A previous study showed that use of analysis-nudging four-dimensional data assimilation (FDDA) and improved physics in the fifth-generation Pennsylvania State University-National Center for Atmospheric Research Mesoscale Model (MM5) produced the best overall performance on a 12-km-domain simulation, based on the 18-19 September 1983 Cross-Appalachian Tracer Experiment (CAPTEX) case. However, reducing the simulated grid length to 4 km had detrimental effects. The primary cause was likely the explicit representation of convection accompanying a cold-frontal system. Because no convective parameterization scheme (CPS) was used, the convective updrafts were forced on coarser-than-realistic scales, and the rainfall and the atmospheric response to the convection were too strong. The evaporative cooling and downdrafts were too vigorous, causing widespread disruption of the low-level winds and spurious advection of the simulated tracer. In this study, a series of experiments was designed to address this general problem involving 4-km model precipitation and gridpoint storms and associated model sensitivities to the use of FDDA, planetary boundary layer (PBL) turbulence physics, grid-explicit microphysics, a CPS, and enhanced horizontal diffusion. Some of the conclusions include the following: 1) Enhanced parameterized vertical mixing in the turbulent kinetic energy (TKE) turbulence scheme has shown marked improvements in the simulated fields. 2) Use of a CPS on the 4-km grid improved the precipitation and low-level wind results. 3) Use of the Hong and Pan Medium-Range Forecast PBL scheme showed larger model errors within the PBL and a clear tendency to predict much deeper PBL heights than the TKE scheme. 4) Combining observation-nudging FDDA with a CPS produced the best overall simulations. 5) Finer horizontal resolution does not always produce better simulations, especially in convectively unstable environments, and a new CPS suitable for 4-km resolution is needed. 6) Although use of current CPSs may violate their underlying assumptions related to the size of the convective element relative to the grid size, the gridpoint storm problem was greatly reduced by applying a CPS to the 4-km grid.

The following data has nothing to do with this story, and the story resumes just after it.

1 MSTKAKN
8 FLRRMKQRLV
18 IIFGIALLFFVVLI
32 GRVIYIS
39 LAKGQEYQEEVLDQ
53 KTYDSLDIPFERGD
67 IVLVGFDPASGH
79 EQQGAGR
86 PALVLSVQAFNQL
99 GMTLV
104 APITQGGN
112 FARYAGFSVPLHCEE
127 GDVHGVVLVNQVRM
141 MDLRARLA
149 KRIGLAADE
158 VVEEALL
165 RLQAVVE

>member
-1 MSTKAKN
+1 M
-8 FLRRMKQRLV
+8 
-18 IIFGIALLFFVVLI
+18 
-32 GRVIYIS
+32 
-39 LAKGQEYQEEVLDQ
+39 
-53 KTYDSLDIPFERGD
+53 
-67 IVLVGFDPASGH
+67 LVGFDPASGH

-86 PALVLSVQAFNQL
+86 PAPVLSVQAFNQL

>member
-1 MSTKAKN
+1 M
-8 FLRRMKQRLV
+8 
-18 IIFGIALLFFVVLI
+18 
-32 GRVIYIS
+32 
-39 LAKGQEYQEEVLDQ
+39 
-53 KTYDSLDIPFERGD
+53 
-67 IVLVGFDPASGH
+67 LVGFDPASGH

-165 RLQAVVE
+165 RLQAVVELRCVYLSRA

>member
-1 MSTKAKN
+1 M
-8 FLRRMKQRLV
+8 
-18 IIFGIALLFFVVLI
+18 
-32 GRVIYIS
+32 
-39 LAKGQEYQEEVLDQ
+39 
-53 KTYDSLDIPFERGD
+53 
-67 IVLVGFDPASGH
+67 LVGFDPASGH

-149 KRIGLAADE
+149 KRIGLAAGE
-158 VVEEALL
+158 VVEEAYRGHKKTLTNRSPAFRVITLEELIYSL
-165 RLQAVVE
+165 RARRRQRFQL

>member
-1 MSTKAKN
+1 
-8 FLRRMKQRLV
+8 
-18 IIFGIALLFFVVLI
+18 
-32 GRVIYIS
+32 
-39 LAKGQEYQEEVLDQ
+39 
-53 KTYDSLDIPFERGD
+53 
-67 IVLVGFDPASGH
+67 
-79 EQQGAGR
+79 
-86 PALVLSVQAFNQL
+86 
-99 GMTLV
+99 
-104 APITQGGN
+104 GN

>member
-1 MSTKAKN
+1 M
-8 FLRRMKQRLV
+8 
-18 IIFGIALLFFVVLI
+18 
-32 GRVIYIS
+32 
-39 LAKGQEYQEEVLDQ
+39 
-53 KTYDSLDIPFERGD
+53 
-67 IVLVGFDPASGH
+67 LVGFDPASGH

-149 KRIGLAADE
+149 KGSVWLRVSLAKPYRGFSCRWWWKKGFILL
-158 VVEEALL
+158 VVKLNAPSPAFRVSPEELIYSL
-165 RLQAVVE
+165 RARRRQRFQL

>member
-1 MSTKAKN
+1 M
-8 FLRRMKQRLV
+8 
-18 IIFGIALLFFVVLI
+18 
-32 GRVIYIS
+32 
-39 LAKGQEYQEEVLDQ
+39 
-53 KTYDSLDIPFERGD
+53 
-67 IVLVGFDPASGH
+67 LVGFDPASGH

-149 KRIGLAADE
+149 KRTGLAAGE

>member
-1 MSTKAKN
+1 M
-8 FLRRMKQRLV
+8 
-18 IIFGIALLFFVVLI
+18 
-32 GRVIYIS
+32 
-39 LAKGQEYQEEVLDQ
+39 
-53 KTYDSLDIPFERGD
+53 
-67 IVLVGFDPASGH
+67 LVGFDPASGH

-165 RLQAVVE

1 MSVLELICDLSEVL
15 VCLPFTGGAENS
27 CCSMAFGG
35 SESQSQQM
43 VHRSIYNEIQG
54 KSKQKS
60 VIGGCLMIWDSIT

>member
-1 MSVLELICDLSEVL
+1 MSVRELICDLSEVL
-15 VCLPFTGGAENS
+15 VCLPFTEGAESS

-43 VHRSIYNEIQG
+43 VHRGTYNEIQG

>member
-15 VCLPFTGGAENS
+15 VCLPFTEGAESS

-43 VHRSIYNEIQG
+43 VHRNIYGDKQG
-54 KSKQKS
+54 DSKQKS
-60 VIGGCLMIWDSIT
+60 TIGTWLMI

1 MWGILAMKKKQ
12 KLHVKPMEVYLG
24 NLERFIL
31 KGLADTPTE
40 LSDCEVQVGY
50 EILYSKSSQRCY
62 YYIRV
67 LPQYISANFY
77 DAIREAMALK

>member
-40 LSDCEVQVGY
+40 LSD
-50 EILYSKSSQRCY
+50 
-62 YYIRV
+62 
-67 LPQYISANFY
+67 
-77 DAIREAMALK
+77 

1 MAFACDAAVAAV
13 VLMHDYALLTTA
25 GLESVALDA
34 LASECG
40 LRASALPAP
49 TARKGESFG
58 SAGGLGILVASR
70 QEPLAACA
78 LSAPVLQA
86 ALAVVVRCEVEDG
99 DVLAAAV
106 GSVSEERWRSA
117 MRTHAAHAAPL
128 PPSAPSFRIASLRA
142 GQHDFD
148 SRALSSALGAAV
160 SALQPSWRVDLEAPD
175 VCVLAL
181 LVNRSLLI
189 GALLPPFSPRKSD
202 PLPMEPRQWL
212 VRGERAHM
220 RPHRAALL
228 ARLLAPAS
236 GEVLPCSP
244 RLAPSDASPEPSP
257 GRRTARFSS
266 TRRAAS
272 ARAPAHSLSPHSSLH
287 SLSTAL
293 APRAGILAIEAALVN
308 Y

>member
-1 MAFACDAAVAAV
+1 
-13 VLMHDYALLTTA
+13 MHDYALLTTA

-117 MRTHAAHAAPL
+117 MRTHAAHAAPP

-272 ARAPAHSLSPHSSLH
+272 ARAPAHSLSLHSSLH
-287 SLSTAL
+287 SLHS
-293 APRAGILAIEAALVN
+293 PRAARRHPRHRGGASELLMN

All Science Journal Classification (ASJC) codes
- Atmospheric Science